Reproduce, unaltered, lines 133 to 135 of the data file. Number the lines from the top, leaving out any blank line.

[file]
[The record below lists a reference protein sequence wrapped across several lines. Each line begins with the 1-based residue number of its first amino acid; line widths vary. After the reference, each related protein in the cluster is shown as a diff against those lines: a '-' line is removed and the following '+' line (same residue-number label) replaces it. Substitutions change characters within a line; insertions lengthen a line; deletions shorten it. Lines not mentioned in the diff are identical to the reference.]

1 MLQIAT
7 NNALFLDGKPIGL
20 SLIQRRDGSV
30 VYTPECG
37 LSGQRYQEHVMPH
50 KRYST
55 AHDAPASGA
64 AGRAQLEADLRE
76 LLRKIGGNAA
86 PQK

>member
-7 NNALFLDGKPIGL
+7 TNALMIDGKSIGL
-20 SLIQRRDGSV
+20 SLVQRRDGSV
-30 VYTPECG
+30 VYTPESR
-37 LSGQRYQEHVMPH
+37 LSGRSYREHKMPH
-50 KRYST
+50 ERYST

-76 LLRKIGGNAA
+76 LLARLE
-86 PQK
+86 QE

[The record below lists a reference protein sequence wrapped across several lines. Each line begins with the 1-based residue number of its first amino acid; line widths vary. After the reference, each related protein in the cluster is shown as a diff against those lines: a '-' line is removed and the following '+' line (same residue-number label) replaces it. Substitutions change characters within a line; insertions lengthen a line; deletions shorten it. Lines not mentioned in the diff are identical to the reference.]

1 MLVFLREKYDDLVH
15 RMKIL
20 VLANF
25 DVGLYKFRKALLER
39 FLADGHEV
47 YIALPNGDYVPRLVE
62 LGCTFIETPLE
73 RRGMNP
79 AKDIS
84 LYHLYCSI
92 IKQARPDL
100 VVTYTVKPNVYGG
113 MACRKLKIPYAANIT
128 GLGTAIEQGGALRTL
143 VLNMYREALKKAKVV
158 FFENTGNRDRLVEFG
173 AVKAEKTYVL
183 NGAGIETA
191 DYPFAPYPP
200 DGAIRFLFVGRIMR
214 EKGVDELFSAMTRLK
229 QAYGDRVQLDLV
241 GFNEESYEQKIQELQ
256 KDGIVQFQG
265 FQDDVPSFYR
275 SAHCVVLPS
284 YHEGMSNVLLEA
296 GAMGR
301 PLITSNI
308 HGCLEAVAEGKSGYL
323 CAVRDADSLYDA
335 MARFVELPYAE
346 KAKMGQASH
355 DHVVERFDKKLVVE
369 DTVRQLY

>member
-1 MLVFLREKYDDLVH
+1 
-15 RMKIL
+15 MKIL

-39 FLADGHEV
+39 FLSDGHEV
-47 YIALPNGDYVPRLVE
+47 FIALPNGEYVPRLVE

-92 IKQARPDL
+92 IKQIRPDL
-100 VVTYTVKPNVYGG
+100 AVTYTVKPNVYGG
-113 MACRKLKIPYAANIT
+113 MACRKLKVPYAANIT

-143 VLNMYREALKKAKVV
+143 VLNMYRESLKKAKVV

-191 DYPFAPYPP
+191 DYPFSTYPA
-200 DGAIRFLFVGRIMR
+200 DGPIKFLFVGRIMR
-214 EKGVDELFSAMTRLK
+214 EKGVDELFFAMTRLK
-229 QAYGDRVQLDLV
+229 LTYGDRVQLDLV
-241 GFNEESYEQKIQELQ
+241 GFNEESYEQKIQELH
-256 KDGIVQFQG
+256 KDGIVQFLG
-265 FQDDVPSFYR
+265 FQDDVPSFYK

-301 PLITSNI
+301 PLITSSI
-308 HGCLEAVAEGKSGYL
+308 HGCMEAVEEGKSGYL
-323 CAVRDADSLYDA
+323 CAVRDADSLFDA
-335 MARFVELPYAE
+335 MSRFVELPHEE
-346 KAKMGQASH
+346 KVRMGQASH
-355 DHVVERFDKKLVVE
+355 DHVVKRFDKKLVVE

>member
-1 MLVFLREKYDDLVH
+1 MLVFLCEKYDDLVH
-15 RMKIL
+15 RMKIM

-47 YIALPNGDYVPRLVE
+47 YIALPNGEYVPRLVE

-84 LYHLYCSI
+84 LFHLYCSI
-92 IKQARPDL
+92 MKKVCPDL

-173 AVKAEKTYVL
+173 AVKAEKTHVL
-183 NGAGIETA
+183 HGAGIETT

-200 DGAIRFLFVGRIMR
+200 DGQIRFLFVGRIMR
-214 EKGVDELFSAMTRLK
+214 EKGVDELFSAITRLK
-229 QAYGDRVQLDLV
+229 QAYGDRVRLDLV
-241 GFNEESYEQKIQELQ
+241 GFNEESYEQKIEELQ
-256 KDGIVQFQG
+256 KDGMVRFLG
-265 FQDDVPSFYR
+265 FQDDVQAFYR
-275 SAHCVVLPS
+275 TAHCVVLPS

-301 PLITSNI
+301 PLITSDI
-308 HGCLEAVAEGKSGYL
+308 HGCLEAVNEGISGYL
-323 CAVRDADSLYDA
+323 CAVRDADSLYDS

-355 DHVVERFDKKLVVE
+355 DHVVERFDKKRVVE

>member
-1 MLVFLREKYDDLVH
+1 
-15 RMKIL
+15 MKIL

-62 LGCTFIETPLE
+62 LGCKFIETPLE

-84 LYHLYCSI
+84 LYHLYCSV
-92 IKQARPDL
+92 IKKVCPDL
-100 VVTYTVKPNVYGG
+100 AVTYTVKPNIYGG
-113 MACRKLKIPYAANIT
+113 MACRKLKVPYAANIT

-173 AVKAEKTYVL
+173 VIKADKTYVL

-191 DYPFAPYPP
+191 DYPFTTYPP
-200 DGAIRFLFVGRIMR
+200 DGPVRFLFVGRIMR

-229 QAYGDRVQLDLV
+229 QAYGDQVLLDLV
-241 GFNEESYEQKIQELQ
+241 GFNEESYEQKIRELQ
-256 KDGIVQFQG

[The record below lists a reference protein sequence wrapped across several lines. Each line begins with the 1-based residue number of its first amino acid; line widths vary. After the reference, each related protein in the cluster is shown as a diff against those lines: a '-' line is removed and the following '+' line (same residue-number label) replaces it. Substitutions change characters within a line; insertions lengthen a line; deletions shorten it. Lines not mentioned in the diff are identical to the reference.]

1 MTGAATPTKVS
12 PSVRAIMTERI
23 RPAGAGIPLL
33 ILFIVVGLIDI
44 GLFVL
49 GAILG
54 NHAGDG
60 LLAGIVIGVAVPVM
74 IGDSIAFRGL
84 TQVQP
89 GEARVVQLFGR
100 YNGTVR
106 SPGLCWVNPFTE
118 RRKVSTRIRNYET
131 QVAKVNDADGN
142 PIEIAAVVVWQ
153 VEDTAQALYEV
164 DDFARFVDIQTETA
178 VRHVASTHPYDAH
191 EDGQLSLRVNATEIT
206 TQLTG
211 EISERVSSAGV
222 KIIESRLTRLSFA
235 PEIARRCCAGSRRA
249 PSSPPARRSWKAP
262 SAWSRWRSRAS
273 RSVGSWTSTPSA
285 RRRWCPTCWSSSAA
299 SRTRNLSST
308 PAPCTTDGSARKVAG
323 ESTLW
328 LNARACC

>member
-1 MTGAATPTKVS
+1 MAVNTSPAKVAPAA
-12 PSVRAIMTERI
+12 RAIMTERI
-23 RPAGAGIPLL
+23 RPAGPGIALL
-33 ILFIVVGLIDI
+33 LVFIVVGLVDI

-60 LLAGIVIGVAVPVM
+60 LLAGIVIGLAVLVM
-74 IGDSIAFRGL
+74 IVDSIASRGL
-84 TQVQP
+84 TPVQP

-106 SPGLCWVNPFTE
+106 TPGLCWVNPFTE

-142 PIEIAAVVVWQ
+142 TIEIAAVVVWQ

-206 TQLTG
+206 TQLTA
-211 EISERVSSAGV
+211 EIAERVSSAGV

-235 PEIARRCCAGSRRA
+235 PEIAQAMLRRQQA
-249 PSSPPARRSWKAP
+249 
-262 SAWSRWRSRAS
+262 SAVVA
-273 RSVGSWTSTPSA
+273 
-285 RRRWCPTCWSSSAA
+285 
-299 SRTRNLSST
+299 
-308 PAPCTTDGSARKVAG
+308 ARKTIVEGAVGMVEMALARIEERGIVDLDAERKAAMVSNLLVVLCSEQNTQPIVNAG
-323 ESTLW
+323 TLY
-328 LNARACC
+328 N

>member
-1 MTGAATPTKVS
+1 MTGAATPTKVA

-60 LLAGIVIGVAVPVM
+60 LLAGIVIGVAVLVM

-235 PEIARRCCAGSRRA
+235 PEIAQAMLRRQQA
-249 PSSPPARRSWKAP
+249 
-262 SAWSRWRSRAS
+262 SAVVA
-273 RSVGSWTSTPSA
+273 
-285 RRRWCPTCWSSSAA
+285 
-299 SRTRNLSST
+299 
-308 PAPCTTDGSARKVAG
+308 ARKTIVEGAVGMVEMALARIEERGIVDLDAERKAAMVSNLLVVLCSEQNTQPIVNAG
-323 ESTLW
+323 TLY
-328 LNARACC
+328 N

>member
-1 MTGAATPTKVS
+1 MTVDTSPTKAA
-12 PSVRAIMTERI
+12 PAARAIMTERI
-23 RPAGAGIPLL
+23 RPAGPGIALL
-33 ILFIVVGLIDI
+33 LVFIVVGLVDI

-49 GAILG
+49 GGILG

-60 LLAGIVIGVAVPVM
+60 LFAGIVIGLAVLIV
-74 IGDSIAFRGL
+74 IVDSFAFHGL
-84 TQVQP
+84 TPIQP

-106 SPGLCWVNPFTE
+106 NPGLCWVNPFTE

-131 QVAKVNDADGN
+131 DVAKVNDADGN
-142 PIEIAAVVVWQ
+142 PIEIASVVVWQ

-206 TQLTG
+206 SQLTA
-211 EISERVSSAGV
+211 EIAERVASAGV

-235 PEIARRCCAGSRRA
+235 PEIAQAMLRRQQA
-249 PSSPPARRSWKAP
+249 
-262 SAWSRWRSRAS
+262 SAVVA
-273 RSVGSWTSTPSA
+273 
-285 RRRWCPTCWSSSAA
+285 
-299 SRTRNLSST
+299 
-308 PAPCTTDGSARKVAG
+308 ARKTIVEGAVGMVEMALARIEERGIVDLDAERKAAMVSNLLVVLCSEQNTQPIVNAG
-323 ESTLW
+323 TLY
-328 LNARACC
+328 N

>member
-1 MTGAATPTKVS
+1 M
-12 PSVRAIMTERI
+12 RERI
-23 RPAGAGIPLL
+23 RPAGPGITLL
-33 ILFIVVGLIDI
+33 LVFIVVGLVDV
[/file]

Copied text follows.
-275 SAHCVVLPS
+275 TAHCVVLPS

-301 PLITSNI